Obviously, there is no point in being in power for power’s sake, and I would not support that. But there is a core set of conservative beliefs – in free enterprise, in aspiration, in freedom, in country, in law and order and strong defence – that will be better advanced with a Conservative government than a Labour one.
So to cut to the chase, if you are a Brexiteer worried about Brexit being unwound, it matters far less whether Rishi Sunak or Liz Truss are the true Brexiteers, with one having voted for Brexit, and the other a convert.
The biggest threat to Brexit is Starmer entering Number 10 in 2024. He may have said he won’t seek to unwind it, but the direction of travel under a Labour government lead by someone who campaigned for a second referendum to cancel Brexit is obvious.
If you share my dismay at the high rate of taxation, and want tax cuts, your main concern should not be whether you prefer Truss’s jam today rather than Sunak’s jam tomorrow. There is no conceivable scenario where a Labour government in 2024 will lead to lower taxes than a Conservative one under either leader. There is no point in choosing your favourite tax cutter for two years, if it then leads to Starmer being prime minister.
If you are concerned about trans issues and women’s rights, your biggest concern should not be the nuance of beliefs of the Tory leader we have for the next two years, but putting a Labour leader into Number 10 who simply can’t say what a woman is. A Labour government would be the political delivery wing of the woke movement.
If you want strong defence, the difference between Sunak and Truss is small compared to a Labour government stuffed full of ministers who voted not to renew Trident, and who campaigned to put the Kremlin-stooge Corbyn into power.
There is another point about a party you are a member of being in Government: you get to influence it. It may not feel like it, but all political parties end up responding to the broad concerns of their members. David Cameron was the Remainer leader who could not resist the Brexit demands of his party.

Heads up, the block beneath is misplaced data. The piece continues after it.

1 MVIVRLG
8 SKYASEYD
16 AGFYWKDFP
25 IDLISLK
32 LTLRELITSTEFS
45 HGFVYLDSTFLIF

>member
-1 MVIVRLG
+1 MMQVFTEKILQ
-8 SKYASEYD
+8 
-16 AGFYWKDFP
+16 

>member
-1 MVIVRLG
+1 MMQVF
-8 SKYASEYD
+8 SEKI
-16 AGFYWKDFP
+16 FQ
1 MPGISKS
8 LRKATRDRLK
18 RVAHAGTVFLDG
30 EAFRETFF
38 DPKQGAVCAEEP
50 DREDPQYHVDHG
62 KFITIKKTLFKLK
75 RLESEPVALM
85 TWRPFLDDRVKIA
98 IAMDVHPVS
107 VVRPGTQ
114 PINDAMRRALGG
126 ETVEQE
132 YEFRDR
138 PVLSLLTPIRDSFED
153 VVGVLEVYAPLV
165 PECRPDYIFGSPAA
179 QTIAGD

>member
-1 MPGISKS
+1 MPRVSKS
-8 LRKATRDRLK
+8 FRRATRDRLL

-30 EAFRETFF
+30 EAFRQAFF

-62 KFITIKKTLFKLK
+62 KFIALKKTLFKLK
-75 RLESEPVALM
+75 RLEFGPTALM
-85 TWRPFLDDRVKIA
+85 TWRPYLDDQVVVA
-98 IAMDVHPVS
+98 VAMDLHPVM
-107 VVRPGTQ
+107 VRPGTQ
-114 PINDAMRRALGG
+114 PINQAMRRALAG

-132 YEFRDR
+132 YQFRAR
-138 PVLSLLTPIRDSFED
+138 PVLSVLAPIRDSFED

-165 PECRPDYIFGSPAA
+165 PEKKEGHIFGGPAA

So what we need to hear more about from the candidates is how are they going to win the next election. How are they going to retain the red wall seats in the North? How are they going to stop us losing the blue wall in the south to Lib Dems? How are they going to appeal to voters in Scotland to retain our Scottish seats, and in Wales to retain our Welsh ones? How are they going to appeal to wavering voters, blue collar voters and young voters?
After the recent turbulence, how are they going to deliver the competent, stable, scandal-free government that will restore voters’ trust in the Conservative Party? How well are they going to communicate with voters?
These are the questions members should be asking at hustings, not trying to tease out who is the real heir to Thatcher (who incidentally could only have so much impact precisely because she was so good at winning elections).
All MPs, especially in marginal seats like mine, tend to focus on who can best help them win their seats, as well as win the country. A poll I did among local voters showed Rishi the clear favourite, but in other seats it will be different.
The difference between the two leadership candidates is far smaller than the difference with Labour. The new leader will clearly have to win among the Conservative Party, but then more importantly will have to win the country.
So, in short, don’t do a Labour. When you are deciding who to vote for, don’t vote for the candidate that wins you over. Vote for the candidate you believe is most likely to win the country over.